Salaga: 60-bed hospital project abandoned as residents cry out to government
Tracking government promises-Health
Residents of Salaga in the East Gonga District at the Northern Region of Ghana are calling on government to complete a 60-bed district hospital that has been abandoned for some months now.
The residents in an exclusive interview with iWatch Africa correspondent Abdul Latif argued that if the facility is not completed on time many people may lose their lives because of the long distance needed to travel to access a health facility.
According to residents of the community, the project was abandoned after the change of government in January 2017. A resident, Abdulai Adams stated that, residents who were employed as labourers at the facility have been laid off. Something he argued has contributed to an increased unemployment rate among the youth in the community.
Another resident Yakubu Ibrahim also expressed worry about the lack of doctors in other health facilities in the community and appealed to the government to post more doctors to the area. He stressed that the inadequate health personnel in the community is affecting them greatly.
Salaga is the district capital of East Gonja, and it is about 114 miles from Tamale. Salaga is a two hours journey from Tamale but because of the bad nature of the roads, it takes more than the usual two hours. Most of the people in the community are farmers and traders.
Our visit to the project site at Salaga revealed that the 60-bed hospital project is at the roofing stage.
Several phone calls made to Euroget De-Invest, the Egyptian company in charge of the project and a follow-up visit by iWatch Africa to ascertain the state of affairs of the Salaga project yielded no fruits as no official was ready to talk to us. Attempts to also get a response from officials of the Ministry of Health have proven futile so far.
Background report by dailyguideafrica.com
Sources claim that $18 million paid to Euroget De-Invest by the previous National Democratic Congress (NDC) administration raises a lot of questions since the entire project was a supplier’s credit which required that any payment by the government of Ghana to the investor be made only after the nine hospitals have been fully constructed and equipped before the deadline – which was November 2012.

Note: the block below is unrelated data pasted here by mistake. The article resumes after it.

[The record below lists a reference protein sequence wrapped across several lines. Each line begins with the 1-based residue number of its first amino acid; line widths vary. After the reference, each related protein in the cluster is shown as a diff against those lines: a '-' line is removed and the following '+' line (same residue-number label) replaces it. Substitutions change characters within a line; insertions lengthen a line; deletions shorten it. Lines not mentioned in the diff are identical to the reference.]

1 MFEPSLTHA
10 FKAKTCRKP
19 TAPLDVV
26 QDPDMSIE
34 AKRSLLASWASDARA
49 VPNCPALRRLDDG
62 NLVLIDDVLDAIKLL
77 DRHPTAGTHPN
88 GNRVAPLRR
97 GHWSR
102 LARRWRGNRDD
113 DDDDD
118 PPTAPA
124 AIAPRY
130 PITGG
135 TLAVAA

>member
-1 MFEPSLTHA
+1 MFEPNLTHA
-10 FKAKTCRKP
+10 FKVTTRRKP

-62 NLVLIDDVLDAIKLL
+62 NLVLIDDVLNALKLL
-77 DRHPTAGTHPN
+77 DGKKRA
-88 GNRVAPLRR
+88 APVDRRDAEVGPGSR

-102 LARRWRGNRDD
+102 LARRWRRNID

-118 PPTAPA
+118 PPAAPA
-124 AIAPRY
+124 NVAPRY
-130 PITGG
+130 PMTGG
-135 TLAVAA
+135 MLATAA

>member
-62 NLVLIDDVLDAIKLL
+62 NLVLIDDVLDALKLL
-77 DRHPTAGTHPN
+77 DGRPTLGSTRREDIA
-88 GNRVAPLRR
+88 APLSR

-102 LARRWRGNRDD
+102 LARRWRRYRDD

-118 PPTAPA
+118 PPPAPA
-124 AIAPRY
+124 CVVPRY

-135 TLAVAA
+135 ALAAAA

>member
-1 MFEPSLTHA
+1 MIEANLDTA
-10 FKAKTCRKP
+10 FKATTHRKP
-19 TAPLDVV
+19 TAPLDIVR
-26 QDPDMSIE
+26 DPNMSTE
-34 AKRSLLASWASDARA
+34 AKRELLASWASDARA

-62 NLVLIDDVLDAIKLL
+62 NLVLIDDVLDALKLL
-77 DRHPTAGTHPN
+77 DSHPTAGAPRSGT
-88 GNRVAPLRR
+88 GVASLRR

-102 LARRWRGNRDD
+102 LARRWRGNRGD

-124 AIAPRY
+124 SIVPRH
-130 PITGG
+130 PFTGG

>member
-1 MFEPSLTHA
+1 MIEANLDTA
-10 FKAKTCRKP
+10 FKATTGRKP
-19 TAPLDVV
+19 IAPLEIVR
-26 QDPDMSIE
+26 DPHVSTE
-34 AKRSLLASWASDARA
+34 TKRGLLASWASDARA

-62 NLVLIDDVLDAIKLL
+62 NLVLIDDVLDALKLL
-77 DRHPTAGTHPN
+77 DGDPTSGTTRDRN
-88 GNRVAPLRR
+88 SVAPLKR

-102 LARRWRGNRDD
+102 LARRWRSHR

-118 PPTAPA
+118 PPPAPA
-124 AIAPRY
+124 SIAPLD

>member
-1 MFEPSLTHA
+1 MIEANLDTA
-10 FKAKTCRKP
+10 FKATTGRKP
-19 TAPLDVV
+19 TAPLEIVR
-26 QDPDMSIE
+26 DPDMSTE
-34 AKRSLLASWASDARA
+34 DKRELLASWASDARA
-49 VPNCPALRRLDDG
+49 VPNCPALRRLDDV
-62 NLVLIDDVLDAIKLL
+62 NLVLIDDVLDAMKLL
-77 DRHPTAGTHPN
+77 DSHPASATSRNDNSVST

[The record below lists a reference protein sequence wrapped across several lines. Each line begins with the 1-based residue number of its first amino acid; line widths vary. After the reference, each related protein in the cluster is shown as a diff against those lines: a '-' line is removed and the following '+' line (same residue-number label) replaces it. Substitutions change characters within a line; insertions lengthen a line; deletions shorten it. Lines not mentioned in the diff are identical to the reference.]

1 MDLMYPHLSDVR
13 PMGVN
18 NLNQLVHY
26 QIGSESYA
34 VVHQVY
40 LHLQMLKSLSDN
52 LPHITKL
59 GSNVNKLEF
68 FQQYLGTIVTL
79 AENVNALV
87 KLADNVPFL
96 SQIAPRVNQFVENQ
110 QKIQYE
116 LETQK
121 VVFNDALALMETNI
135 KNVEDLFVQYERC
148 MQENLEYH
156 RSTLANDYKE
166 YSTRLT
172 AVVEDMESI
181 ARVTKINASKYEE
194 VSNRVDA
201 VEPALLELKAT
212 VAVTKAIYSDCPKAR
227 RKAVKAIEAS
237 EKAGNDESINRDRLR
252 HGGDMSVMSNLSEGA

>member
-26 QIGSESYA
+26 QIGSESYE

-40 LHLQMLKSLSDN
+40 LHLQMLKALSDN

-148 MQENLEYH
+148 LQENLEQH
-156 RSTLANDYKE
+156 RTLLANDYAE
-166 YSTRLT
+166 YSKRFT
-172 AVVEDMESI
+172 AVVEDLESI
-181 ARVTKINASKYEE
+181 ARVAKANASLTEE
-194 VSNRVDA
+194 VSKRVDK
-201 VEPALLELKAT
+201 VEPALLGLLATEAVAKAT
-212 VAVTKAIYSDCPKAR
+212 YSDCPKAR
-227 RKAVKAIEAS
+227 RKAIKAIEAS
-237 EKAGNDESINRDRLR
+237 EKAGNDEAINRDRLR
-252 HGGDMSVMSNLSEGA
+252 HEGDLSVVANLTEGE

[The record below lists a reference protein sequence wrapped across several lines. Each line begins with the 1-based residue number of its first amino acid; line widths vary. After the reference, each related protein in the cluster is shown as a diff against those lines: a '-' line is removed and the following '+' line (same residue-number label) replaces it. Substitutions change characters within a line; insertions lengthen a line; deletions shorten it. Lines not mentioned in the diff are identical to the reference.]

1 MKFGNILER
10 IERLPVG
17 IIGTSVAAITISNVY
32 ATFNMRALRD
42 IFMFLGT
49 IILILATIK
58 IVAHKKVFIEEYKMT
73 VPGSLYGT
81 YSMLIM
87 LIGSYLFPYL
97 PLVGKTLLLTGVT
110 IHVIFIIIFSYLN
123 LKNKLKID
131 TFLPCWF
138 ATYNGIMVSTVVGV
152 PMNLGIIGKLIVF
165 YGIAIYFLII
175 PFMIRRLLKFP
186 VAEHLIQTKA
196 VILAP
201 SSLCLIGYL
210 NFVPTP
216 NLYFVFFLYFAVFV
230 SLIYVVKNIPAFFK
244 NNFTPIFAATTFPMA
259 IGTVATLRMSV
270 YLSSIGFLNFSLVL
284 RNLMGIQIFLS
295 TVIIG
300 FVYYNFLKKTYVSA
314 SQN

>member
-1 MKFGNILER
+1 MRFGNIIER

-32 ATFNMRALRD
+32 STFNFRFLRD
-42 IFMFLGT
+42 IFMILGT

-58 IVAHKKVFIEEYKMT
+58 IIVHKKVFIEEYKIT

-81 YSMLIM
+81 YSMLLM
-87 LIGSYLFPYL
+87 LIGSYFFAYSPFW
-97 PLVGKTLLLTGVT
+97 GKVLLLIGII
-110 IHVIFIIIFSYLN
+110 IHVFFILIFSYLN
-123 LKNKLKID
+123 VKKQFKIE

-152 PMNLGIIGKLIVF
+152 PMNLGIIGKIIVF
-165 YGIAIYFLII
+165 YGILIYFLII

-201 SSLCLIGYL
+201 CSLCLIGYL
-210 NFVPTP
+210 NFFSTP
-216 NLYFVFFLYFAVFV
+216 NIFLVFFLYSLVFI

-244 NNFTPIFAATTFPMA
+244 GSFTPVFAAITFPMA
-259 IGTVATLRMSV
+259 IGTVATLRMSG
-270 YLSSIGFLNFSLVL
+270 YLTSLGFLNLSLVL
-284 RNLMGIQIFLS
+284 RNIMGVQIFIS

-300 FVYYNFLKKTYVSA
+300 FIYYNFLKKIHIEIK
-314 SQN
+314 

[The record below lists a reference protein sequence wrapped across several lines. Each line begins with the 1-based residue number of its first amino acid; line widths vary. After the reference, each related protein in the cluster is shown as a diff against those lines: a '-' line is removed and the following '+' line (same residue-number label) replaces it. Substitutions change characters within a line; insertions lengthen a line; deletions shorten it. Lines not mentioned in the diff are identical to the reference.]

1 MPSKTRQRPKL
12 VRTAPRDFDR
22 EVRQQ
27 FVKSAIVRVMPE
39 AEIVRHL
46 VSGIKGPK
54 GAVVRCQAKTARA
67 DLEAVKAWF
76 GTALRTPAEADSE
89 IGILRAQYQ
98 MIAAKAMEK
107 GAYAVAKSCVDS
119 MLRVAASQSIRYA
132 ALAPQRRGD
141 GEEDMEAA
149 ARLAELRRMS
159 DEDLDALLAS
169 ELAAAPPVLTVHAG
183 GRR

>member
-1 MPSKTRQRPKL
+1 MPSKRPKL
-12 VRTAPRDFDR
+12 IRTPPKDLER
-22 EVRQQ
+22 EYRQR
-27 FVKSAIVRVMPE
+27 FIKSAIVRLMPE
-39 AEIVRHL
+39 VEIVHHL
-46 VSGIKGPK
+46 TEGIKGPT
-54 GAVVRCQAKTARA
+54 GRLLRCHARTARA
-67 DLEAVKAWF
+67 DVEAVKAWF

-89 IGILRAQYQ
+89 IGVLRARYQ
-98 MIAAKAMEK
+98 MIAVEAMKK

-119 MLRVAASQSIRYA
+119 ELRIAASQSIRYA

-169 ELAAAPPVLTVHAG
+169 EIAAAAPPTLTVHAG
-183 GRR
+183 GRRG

Euroget De-Invest had a contract with the government of Ghana to design, build and equip nine new hospitals at the cost of $519 million, excluding insurance.
Sources indicated that under the provision of the contract, the entire project should have been completed within three years of commencement – that’s between 2008 and 2011. Under the terms of the contract, Euroget was obligated to obtain and provide financing in the sum of $612.42 million – being principal and insurance – immediately upon the signing of the contracts in 2008 and commence with the construction of all the nine hospitals, which should have been finished by 2011.
The contract was awarded by the Kufuor administration in 2008 to be completed in three years, but the change of government passed the mandate to the NDC to oversee the execution of the projects.
But nine years down the line, none of the health facilities has been completed, with Euroget crying for cash to execute them.
The initial late take-off of the projects was attributed to the Egyptian political crisis which the contractor claimed prevented the company from sourcing for funds.
However, even before the take-off, Euroget De-Invest had succeeded in grabbing $18 million from the NDC government. The payment was said to have been made on the blind side of the then president, John Evans Atta Mills.
Sources indicate that President Atta Mills got furious about the payment and called for investigation, but died shortly after in 2012, thereby stalling the investigation.
After receiving the $18 million, the Chief Executive of Euroget De-Invest, Dr. Said Deraz, is alleged to be pushing for additional money from the government of Ghana for 6% on insurance interest on the external funds which he promised to invest in the projects.
The company is said to be demanding additional $147 million from the Ministries of Finance and Health for work done, even though most of the projects are at standstill.
The Madina and Adenta district hospital projects have not seen a single block being laid while work on the Salaga, Wa, Tepa, and Twifo-Praso hospitals are stalled because of supposed inadequate cash.
The Resident Civil Engineer of Euroget De-Invest at Wa, Ahmed Abu Shama, who recently conducted the new Upper West Regional Minister, Suleman Alhassan round, said the project had delayed due to lack of funds and other challenges and said they needed funding from the government to complete the project.
(This report was edited and put together by Gideon Sarpong, Content and Policy Strategist, iWatch Africa. Our Northern Region correspondent Abdul Latif contributed largely to this report)